Archive for the ‘Behavioral analytics’ Category

“Authoritarians” for Trump … pssst, that may be you!

January 20, 2016

Interesting piece in Politico

Let’s start with a quick test.

Imagine yourself as a parent.



Would you prefer that your children be:

  1. respectful or independent
  2. obedient or self-reliant
  3. well-behaved or considerate
  4. well-mannered or curious

Pick one from each of the above pairs.

Let’s see how ‘authoritarian’ you are …


Gotcha: You probably paid too much … especially if you’re bad at math.

April 18, 2013

Awhile ago, we reported a study that consumers almost invariably pick 33% more stuff than a 33% price discount.


Consumers are notoriously bad at spotting real values. Why?


According to the Atlantic ….

  • First: Consumers don’t know what the heck anything should cost, so we rely on parts of our brains that aren’t strictly quantitative.
  • Second: Although humans spend in numbered dollars, we make decisions based on clues and half-thinking that amount to innumeracy.

More specifically, here are some more ways consumers end up paying too much …


NetTrax: If you think that you’re being followed around on the net … you’re right.

October 2, 2012

And the company doing it is probably Acxiom … recently profiled in the NY Times.

I had some weird happenings recently.

A friend who works internet marketing for a “plus sized” women’s clothes company used my computer to show me her site’s cool redesign.

For the next couple of weeks I was getting pop-up ads for big women’s clothes … even when I was on common sites like ESPN or WSJ.


Another time, I checked the spelling of a Spanish word via Google.

Next couple of times that I went to You Tube, the lead in ads were in Spanish.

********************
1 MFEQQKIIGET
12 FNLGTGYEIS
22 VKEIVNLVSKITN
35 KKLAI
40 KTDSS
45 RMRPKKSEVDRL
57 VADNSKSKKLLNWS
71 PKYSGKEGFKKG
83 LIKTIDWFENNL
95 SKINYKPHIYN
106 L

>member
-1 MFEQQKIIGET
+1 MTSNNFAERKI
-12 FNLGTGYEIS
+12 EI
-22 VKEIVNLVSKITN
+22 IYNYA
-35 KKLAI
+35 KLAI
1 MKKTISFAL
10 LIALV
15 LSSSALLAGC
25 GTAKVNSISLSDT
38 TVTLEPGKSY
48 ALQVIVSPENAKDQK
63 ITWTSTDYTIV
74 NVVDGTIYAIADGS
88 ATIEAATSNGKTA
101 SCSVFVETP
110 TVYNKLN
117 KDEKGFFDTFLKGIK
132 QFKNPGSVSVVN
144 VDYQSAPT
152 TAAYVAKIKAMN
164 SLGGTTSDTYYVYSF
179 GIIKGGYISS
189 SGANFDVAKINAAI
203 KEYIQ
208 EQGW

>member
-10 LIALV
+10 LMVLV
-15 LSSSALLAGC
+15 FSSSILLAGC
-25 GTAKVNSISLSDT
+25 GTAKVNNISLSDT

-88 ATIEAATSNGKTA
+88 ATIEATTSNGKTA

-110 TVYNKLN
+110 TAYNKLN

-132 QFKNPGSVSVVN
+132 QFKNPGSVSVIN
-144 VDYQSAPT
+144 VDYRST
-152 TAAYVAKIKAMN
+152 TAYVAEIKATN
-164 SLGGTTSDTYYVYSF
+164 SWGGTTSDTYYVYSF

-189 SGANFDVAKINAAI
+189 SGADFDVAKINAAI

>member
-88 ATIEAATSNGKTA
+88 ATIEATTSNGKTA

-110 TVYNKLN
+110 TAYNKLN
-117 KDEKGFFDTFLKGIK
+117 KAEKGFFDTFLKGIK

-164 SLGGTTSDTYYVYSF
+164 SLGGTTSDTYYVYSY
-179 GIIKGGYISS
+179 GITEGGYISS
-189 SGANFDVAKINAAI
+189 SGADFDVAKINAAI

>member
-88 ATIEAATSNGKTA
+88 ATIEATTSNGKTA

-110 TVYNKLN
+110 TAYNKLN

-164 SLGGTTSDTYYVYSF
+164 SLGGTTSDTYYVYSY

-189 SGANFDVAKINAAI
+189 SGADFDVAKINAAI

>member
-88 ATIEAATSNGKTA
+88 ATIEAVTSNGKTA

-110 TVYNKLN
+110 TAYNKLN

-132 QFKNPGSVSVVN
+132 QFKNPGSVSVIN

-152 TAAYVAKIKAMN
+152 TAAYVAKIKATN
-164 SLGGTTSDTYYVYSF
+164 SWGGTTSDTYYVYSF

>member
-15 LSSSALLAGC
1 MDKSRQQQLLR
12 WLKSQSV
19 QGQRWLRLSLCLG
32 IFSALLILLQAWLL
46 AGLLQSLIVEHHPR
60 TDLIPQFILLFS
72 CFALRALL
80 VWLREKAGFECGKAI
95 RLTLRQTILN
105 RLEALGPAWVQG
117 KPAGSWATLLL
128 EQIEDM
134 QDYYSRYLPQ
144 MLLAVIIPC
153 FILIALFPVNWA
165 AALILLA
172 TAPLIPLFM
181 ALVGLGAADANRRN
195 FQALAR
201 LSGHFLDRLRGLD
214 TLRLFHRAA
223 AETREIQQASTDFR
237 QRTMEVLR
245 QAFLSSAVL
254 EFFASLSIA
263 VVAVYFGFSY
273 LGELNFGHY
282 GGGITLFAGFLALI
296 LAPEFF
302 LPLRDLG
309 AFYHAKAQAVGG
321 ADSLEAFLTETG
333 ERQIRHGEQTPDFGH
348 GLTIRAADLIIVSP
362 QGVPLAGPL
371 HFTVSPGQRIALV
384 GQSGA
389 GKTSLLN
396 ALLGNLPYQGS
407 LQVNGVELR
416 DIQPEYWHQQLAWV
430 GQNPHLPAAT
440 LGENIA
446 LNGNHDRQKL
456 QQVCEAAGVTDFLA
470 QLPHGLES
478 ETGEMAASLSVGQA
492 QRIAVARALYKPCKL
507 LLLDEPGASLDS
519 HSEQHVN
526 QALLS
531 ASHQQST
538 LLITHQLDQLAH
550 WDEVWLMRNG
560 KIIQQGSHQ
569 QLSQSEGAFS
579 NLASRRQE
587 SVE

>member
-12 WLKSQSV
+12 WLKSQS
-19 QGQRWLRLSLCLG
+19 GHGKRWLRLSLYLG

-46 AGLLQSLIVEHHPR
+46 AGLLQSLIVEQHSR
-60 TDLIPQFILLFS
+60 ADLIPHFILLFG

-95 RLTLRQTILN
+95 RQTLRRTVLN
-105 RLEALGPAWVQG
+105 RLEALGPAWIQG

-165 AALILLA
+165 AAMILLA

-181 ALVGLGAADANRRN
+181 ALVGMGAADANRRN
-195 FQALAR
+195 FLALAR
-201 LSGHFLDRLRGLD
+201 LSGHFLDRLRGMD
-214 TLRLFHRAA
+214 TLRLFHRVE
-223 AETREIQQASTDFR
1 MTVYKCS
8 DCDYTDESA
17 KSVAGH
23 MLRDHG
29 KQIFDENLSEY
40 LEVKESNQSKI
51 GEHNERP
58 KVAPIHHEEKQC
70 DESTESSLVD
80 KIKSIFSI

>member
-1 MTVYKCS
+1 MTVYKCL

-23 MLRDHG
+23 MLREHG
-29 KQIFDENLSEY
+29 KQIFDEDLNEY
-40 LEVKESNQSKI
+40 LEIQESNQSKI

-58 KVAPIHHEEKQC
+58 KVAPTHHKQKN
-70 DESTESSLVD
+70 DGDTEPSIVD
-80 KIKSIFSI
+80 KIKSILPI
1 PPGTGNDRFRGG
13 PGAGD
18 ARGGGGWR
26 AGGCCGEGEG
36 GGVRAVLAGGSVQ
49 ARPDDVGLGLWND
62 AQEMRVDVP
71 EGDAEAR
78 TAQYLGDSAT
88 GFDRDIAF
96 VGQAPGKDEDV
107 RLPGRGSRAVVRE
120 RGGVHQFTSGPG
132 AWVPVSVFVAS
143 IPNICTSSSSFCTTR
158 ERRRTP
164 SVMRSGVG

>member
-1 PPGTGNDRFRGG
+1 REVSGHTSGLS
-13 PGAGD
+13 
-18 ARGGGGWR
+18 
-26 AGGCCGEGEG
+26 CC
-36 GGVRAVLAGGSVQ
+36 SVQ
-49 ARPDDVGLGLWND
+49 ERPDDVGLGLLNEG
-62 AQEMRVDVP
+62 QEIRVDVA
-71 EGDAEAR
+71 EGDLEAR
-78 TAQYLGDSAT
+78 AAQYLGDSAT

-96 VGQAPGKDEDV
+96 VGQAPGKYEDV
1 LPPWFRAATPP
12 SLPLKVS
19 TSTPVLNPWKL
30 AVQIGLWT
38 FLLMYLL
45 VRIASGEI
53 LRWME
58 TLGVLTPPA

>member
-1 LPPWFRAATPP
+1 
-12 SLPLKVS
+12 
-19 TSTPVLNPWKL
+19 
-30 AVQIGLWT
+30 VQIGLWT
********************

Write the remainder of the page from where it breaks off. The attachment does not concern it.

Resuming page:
Double huh?

I was wondering how the web “knew” … now I know, courtesy of the NY Times.

Here are some highlights …


IT knows who you are. It knows where you live. It knows what you do.

It peers deeper into American life than the F.B.I. or the I.R.S., or those prying digital eyes at Facebook and Google.

If you are an American adult, the odds are that it knows things like your age, race, sex, weight, height, marital status, education level, politics, buying habits, household health worries, vacation dreams — and on and on.

Right now, more than 23,000 computer servers are collecting, collating and analyzing consumer data for a company …  called the Acxiom Corporation, the quiet giant of a multibillion-dollar industry known as database marketing.

Acxiom has amassed the world’s largest commercial database on consumers —  Its servers process more than 50 trillion data “transactions” a year.

Acxiom maintains its own database on about 190 million individuals and 126 million households in the United States

Its database contains information about 500 million active consumers worldwide, with about 1,500 data points per person.

Acxiom’s Consumer Data Products Catalog offers hundreds of details — called “elements” — that corporate clients can buy about individuals or households, to augment their own marketing databases. Companies can buy data to pinpoint households that are concerned, say, about allergies, diabetes or “senior needs.”

In a fast-changing digital economy, Acxiom is developing the most advanced techniques to mine and refine data.

Digital marketers already customize pitches to users, based on their past activities … think “cookies”.

Acxiom  is pursuing far more comprehensive techniques in an effort to influence consumer decisions.

It is integrating what it knows about our offline, online and even mobile selves, creating in-depth behavior portraits in pixilated detail …  Its  a “360-degree view” on consumers.


How it works

Scott Hughes, an up-and-coming small-business owner and Facebook denizen, is Acxiom’s ideal consumer.

In fact,  Acxiom created him.  Mr. Hughes is a fictional character who appeared in an Acxiom investor presentation in 2010.

A frequent shopper, he was designed to show the power of Acxiom’s multichannel approach.

In the presentation, he logs on to Facebook and sees that his friend Ella has just become a fan of Bryce Computers, an imaginary electronics retailer and Acxiom client.

Ella’s update prompts Mr. Hughes to check out Bryce’s fan page and do some digital window-shopping for a fast inkjet printer.

Such browsing seems innocuous — hardly data mining. But it cues an Acxiom system designed to recognize consumers, remember their actions, classify their behaviors and influence them with tailored marketing.

When Mr. Hughes follows a link to Bryce’s retail site, for example, the system recognizes him from his Facebook activity and shows him a printer to match his interest.